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GameStop posts quarterly loss on supply woes, Omicron hit

(Source: Bigstock)

Global video game retailer GameStop – which owns EB Games in Australia – has reported a net loss for the fourth quarter, as it absorbed high costs from supply constraints and also raised spending to pivot its largely brick-and-mortar business towards e-commerce.

The company’s shares, which were at the heart of the 2021 meme stocks saga, fell 7 per cent in extended trading.

“The combination of supply chain issues and the Omicron variant had a sizable impact on this past year’s holiday season,” CEO Matt Furlong said on an earnings conference call.

Usually, the holiday quarter is a strong one for the company as new Xboxes and Playstations are launched and demand is high. But component shortages and other supply chain issues, which had hit console makers like Sony and Microsoft, impacted GameStop’s business.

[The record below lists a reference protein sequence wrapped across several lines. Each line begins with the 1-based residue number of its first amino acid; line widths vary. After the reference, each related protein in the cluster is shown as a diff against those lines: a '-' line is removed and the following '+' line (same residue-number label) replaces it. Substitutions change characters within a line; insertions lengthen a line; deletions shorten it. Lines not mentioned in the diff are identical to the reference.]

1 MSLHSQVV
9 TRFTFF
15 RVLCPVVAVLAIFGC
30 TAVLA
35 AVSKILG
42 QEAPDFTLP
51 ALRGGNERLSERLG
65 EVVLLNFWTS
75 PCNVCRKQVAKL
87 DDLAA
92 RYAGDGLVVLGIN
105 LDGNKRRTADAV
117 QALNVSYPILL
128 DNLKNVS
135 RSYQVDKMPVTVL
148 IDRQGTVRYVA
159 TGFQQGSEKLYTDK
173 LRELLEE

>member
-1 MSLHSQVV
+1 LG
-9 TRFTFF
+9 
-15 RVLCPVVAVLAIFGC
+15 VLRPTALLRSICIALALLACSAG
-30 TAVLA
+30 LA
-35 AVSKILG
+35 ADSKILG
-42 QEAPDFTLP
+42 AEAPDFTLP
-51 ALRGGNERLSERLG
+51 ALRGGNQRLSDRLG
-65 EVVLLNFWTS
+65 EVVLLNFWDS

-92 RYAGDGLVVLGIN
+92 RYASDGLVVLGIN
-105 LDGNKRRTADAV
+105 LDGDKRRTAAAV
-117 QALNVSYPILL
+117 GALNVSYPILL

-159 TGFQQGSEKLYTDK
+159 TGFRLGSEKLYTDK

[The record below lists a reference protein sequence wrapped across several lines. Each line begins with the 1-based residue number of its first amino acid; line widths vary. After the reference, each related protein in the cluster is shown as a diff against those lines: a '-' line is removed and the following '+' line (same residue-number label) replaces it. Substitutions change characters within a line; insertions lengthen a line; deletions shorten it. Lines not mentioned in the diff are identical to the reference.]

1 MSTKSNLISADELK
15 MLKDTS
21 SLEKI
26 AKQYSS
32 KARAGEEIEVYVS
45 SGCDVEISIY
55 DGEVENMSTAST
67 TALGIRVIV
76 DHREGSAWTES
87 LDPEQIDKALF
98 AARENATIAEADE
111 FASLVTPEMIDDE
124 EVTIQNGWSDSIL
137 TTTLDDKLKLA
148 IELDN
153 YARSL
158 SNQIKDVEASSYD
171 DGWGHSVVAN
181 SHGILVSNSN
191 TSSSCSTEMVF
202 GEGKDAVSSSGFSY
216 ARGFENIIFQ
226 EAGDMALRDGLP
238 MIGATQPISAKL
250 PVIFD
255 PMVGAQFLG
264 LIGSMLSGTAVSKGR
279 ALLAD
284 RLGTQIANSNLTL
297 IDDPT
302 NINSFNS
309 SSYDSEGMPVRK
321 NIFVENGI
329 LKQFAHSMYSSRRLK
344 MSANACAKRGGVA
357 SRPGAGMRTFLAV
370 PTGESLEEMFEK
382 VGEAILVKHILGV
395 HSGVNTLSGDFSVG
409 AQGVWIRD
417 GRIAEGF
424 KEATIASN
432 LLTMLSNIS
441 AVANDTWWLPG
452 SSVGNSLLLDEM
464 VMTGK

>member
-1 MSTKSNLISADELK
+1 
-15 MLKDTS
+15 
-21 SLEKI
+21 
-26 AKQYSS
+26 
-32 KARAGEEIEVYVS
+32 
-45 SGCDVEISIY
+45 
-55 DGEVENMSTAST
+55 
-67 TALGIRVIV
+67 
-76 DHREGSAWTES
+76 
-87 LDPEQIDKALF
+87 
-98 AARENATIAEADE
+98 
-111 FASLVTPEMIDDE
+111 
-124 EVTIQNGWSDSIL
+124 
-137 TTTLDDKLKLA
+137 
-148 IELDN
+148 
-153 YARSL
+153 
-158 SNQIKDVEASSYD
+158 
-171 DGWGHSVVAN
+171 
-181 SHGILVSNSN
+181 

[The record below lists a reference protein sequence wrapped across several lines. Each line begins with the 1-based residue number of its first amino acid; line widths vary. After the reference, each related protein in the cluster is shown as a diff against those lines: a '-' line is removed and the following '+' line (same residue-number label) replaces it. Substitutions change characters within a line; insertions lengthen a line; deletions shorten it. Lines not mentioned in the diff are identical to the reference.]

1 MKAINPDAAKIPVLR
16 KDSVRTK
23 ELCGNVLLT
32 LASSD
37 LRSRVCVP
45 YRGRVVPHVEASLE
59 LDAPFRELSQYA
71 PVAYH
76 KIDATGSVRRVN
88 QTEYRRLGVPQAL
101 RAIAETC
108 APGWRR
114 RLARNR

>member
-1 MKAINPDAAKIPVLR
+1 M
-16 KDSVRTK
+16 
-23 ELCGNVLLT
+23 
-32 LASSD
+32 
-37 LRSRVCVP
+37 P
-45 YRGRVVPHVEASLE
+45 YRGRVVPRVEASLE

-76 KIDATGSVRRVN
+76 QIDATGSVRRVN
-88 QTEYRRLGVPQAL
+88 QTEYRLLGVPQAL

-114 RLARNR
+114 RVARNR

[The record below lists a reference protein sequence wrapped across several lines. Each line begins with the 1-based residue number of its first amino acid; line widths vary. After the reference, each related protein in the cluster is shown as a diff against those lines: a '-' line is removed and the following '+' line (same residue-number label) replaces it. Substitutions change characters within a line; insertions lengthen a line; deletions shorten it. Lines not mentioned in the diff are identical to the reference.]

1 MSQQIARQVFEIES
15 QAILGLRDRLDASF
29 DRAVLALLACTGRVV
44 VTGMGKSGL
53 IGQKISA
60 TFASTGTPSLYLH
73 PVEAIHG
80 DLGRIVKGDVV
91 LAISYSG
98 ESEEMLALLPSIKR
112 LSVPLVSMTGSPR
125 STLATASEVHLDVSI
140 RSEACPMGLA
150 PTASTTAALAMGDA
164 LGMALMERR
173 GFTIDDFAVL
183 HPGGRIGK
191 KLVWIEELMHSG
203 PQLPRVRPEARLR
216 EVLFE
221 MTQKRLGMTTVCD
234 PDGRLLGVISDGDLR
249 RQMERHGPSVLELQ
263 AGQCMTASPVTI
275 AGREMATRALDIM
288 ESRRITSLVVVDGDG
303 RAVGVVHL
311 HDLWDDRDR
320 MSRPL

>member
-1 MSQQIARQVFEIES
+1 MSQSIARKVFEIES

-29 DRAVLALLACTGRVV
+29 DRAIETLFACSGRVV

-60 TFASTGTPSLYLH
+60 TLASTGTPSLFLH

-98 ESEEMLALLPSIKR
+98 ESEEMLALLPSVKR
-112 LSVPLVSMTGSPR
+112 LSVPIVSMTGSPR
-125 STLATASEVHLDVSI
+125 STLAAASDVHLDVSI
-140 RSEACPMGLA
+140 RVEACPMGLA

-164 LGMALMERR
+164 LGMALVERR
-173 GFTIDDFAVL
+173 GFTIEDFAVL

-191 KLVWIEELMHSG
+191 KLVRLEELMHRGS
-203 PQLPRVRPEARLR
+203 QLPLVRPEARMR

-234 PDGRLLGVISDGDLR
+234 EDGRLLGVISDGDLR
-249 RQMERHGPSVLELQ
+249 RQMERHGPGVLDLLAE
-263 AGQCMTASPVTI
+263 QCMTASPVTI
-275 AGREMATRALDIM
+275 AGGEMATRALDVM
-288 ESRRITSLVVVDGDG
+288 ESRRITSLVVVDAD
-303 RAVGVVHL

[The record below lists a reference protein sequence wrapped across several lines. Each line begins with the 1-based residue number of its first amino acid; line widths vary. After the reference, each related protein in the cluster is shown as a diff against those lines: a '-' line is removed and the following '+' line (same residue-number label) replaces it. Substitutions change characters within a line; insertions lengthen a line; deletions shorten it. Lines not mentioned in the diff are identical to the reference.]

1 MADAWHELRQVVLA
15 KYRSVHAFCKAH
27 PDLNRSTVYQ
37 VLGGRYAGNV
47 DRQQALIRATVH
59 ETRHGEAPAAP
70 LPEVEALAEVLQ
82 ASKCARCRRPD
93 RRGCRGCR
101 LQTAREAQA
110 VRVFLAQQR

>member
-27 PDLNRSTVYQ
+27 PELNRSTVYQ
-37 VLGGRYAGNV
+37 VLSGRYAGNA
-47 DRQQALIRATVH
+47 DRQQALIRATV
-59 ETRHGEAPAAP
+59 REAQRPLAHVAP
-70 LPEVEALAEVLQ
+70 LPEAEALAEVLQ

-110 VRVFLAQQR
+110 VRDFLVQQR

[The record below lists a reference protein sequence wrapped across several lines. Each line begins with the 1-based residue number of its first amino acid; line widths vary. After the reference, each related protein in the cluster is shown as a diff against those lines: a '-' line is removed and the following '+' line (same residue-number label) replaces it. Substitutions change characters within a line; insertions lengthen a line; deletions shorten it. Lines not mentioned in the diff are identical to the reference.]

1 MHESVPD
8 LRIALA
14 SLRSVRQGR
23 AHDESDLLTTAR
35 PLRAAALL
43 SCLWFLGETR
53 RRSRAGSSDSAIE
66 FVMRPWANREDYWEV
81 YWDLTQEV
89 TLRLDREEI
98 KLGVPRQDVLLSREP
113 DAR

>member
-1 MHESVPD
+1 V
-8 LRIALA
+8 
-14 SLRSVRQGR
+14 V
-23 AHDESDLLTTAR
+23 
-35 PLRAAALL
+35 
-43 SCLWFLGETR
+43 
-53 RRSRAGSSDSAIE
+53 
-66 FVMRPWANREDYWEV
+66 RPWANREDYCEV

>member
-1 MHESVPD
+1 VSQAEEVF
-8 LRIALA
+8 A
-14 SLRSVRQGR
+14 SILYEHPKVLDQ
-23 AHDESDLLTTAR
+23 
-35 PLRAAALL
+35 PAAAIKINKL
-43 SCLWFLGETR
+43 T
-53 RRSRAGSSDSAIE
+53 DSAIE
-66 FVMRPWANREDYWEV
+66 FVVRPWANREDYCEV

Like many other retailers, GameStop has already suffered as the pandemic wreaked havoc with curbs leading to store closures. The spread of the Omicron variant further exacerbated the situation.

The company’s net sales rose 6.2 per cent to US$1.88 billion, while its gross profit fell 15.7 per cent during the quarter ended January 29.

Wedbush Securities analyst Michael Pachter noted that the company’s gross profit fell “due to exceptionally poor gross margins.”

“It’s likely that used game sales were low and lower margin than normal and that hardware sales were higher than normal.”

GameStop has also been ramping up spending to hire talent, expand capacity, grow its e-commerce presence and also introduce new products to boost its digital presence.

The company on Thursday also said it intends to launch its marketplace for non-fungible tokens or NFTs by the end of the second quarter of fiscal year 2022.

The company posted a net loss of $147.5 million, or $1.94 per share, during the quarter, compared with a profit of $80.5 million, or $1.19 per share, a year earlier.

(Reporting by Tiyashi Datta and Chavi Mehta in Bengaluru; Editing by Shailesh Kuber, of Reuters)

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